Living With Bipolar…


How do you feel when you are dia­gnosed with a poten­tially leth­al health con­di­tion that maybe lifelong? Dev­ast­ated?  Usu­ally. Shocked? Def­in­itely. Relieved? Yes, if you have struggled for a dec­ade before it and now have a chance for treat­ment that will help rather than exacer­bate it as has happened for years. Except in the case of bipolar dis­order the main feel­ing is con­fu­sion. Because it’s eti­ology is a mys­tery. It plays out dif­fer­ently in every single suf­fer­er that endures it. Some have one epis­ode in their lives, and nev­er have to seek help again. Some are blighted for life and nev­er have much peace. Some get by without med­ic­a­tion, some need to leave the chem­ist every month with car­ri­er bags full. Some nev­er require hos­pit­al treat­ment. Some are in and out. At the stage of dia­gnos­is, in 2007, I was relieved, a weight lif­ted off my shoulder, because I had suffered for so long with treat­ments that only made me worse until I saw my first con­sult­ant who turned out to be a god­send and, as I was to later real­ise, a rar­ity in the men­tal health sys­tem, someone who deeply cared for the patient. An in truth, I already knew my dia­gnos­is. I did not know the route it would take from there. Sadly, so far I have fallen into all of the lat­ter com­part­ments in terms of eti­ology.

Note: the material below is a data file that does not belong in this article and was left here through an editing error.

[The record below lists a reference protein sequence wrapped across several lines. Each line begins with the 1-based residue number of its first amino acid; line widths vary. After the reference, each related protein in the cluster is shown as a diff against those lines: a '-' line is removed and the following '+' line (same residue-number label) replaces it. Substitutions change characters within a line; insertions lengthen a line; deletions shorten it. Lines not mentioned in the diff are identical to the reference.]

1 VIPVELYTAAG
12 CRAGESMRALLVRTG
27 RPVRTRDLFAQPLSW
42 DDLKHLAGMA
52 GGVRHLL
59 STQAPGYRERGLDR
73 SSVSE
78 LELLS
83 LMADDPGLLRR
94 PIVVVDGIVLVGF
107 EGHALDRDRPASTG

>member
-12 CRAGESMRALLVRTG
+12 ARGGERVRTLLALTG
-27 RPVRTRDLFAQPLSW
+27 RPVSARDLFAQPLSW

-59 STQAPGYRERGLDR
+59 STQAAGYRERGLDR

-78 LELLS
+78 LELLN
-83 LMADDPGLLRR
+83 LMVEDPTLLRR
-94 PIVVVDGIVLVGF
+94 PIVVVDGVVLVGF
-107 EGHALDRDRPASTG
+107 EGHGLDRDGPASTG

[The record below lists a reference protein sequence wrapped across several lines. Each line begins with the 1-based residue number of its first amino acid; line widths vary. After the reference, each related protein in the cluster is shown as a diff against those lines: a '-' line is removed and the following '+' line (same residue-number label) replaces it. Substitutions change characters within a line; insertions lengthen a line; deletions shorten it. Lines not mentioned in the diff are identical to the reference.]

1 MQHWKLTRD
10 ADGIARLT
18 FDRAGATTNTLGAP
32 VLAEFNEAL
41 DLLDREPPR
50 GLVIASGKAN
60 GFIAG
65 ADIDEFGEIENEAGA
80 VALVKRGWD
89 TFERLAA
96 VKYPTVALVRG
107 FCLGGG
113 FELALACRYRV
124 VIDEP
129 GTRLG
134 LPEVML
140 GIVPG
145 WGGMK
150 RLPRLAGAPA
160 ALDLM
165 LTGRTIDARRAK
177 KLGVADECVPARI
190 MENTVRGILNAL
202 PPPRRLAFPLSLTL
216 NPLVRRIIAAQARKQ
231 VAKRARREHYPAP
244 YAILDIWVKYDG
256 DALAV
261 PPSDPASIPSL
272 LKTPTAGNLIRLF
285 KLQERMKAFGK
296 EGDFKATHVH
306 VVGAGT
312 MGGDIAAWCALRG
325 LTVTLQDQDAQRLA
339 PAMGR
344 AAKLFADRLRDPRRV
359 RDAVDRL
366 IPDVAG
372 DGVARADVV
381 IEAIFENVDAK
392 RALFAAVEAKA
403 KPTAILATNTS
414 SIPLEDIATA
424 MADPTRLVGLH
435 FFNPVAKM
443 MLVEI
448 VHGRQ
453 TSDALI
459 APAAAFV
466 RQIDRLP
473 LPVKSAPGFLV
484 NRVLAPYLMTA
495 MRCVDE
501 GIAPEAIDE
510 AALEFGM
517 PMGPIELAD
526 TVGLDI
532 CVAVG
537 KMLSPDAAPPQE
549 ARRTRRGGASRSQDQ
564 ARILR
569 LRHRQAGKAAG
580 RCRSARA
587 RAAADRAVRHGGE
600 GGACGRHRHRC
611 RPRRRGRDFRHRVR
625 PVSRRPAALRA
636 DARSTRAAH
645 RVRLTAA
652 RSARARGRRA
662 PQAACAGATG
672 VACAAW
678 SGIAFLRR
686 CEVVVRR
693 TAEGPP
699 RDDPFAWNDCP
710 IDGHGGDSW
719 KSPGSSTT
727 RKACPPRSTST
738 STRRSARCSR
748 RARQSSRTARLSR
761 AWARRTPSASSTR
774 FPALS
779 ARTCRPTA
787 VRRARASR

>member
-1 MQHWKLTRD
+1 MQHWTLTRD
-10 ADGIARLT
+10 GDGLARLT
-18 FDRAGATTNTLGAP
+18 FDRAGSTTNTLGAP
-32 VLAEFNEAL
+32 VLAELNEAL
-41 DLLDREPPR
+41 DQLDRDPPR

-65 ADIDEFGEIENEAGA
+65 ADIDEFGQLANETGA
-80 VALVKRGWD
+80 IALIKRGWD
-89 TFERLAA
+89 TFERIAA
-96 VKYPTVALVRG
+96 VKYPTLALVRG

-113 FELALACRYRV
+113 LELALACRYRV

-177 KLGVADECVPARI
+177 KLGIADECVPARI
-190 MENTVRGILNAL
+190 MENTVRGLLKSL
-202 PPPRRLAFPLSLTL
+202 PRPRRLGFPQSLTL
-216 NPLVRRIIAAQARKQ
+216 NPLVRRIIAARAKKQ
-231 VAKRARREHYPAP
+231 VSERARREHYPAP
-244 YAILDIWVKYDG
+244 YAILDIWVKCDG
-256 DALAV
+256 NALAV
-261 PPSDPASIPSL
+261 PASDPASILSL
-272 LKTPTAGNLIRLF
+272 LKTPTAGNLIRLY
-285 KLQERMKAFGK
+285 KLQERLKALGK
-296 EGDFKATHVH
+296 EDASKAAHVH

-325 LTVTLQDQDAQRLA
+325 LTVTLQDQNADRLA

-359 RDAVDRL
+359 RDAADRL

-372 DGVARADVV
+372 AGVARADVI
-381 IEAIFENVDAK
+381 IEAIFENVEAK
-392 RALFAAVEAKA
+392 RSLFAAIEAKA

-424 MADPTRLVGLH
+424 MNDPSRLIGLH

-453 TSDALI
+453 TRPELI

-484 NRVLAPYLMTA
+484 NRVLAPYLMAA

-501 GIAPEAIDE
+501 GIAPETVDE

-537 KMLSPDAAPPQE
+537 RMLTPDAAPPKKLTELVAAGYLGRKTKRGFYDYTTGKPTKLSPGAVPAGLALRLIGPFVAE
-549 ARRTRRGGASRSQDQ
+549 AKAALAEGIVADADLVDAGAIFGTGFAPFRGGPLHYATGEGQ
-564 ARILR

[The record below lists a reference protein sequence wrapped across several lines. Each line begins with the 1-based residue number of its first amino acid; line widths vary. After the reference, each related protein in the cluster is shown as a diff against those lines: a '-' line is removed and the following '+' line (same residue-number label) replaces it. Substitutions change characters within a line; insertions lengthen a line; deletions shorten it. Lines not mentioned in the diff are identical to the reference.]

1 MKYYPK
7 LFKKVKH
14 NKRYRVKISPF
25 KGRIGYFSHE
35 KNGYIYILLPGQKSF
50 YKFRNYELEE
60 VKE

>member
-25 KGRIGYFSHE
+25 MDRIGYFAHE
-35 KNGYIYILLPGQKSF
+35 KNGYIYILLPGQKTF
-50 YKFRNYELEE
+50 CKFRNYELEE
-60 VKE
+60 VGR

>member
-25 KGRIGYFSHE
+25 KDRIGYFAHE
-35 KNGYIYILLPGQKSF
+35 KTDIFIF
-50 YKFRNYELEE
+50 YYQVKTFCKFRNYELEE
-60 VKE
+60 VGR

Bipolar dis­order is in essence more of the split per­son­al­ity assump­tions that people mis­use to describe schizo­phrenia. Lit­er­ally it means exist­ing on two extreme poles, mania and depres­sion. “But we all have that” I have heard more times than I can count. And yes we all can flip from happy to sad. But when I am man­ic, I lose all inhab­it­a­tions, don’t sleep or eat for days at a time and feel only ener­gised, start think­ing you have god like attri­bu­tions, believe you are destined for great­ness, speak to strangers, take risks with said strangers, accrue £30,000 debts because you can­not stop spend­ing, get unplanned tat­toos, climb on your consultant’s desk because you are climb­ing to heav­en and walk down the street claim­ing every­one exclud­ing your­self is Satan. Oh, and the reas­on they, includ­ing the drs call it being ‘high’ when someone is in a man­ic epis­ode is because you are just that, it is like being on crack per­man­ently minus the crack, minus the comedown and for free. Sounds good? Ini­tially yes. It is the most incred­ibly euphor­ic feel­ing in the world. But it comes at a heavy price. Even­tu­ally the cracks show. Lack of sleep, or extreme mania alone cause para­noia, voices and psy­chos­is. And the come down of all come downs.